News Release

Binghamton University receives $9.3 million in federal funding to train school-based mental health professionals

Grant and Award Announcement

Binghamton University

Master of Social Work students

image: Master of Social Work students from Binghamton University intern at Johnson City High School in Johnson City, N.Y. view more 

Credit: Binghamton University, State University of New York

BINGHAMTON, N.Y. -- Economically disadvantaged students face food scarcity, unreliable access to services and other stressors, which can have a huge impact on their mental health. In Broome and Tioga counties, more than 50% of children live in families characterized as low income. New federal funding will help to put more Binghamton University social work students in schools to provide the services that these students need to succeed.

The U.S. Department of Education has awarded two 5-year awards, totalling $9.3 million, to Binghamton University Community Schools (BUCS) to expand mental health services in New York’s Southern Tier as part of its Mental Health Service Provider Demonstration Grant Program.

“Both grants aim to put more social workers in schools, and we have a really great opportunity to do this because we have an excellent social work education program and strong relationships with our local schools,” said Naorah Rimkunas, assistant professor of social work and education at Binghamton University’s College of Community and Public Affairs (CCPA) and principal investigator for both awards. “And we can leverage that and put those students who are training to become social workers into schools to offset the shortage of mental health providers.”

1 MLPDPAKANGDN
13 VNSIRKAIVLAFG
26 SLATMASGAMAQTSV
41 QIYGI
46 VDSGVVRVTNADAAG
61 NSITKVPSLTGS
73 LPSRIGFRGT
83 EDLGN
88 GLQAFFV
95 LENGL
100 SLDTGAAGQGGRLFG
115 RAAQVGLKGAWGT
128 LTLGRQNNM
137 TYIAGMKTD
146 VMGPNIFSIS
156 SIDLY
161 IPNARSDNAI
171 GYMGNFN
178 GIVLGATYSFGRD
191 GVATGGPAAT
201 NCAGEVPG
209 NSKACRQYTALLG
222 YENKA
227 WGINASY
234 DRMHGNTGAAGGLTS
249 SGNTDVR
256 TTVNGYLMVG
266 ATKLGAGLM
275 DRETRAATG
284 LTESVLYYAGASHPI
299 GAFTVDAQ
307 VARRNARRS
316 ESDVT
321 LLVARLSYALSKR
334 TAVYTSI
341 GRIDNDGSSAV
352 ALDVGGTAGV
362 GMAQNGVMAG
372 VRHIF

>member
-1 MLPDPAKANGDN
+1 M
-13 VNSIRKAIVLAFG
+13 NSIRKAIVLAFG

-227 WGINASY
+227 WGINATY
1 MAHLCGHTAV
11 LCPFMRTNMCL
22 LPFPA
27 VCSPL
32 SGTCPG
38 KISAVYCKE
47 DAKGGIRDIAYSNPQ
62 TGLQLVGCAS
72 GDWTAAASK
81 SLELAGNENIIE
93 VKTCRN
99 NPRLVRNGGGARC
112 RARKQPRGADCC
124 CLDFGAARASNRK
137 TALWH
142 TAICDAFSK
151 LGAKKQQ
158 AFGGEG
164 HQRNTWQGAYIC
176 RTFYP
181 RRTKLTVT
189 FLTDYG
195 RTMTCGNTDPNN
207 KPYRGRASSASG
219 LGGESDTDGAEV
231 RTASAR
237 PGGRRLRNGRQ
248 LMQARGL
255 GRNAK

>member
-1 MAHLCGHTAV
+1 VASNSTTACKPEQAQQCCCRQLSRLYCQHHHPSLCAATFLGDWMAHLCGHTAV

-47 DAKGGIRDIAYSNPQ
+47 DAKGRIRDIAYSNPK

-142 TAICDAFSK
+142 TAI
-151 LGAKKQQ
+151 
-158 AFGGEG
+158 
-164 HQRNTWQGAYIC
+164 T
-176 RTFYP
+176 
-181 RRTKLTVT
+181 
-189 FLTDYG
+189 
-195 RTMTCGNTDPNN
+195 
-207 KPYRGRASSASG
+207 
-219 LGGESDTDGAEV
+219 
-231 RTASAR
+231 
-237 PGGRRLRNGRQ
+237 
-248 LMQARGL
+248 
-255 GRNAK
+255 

Laura Bronstein, founding director of BUCS and CCPA dean, is thrilled that the work of BUCS will be expanded by these two new grants.

“As a leader in university-assisted community schools for small cities and rural communities, BUCS works with communities locally and beyond to support success for all students through out-of-classroom support in collaboration with universities and other community partners,” Bronstein said. “Increasingly, children are being left behind due to challenges that even the best teachers can’t address on their own. This includes issues like anxiety and depression, violence, poverty and many others that interfere with students’ abilities to focus on learning in the classroom. These new federal grants allow us to provide support for mental health challenges that have been skyrocketing among youth, especially since the advent of the pandemic.”

“As a social worker who has worked in and with schools for the past 20 years, I have witnessed the need for mental health support and the importance of family engagement to ensure that the two most important systems children engage with every day are aligned in true partnership around the needs of children,” said Luann Kida, co-principal investigator and executive director of BUCS. “This funding will allow Binghamton University to support our local schools while also providing social work interns valuable field experiences that will not only serve young people and their families, but also strengthen skills for emerging professionals preparing them to work within or alongside school systems. These proposals are the example of what can happen when partners build plans that are mutually beneficial on a core foundation of trust.”

A total of $5.7 million will fund the Rural Mental Health in Schools Expansion. This initiative will expand social work support to middle and high school students and families in four high-needs school districts (Harpursville, Whitney Point, Windsor, and Owego-Apalachin). Approximately 3,300 students at seven schools will be served through this initiative, which builds on a pilot telemental health project where Binghamton University social work students were trained to provide solution-focused telemental health virtually to young people in partner schools.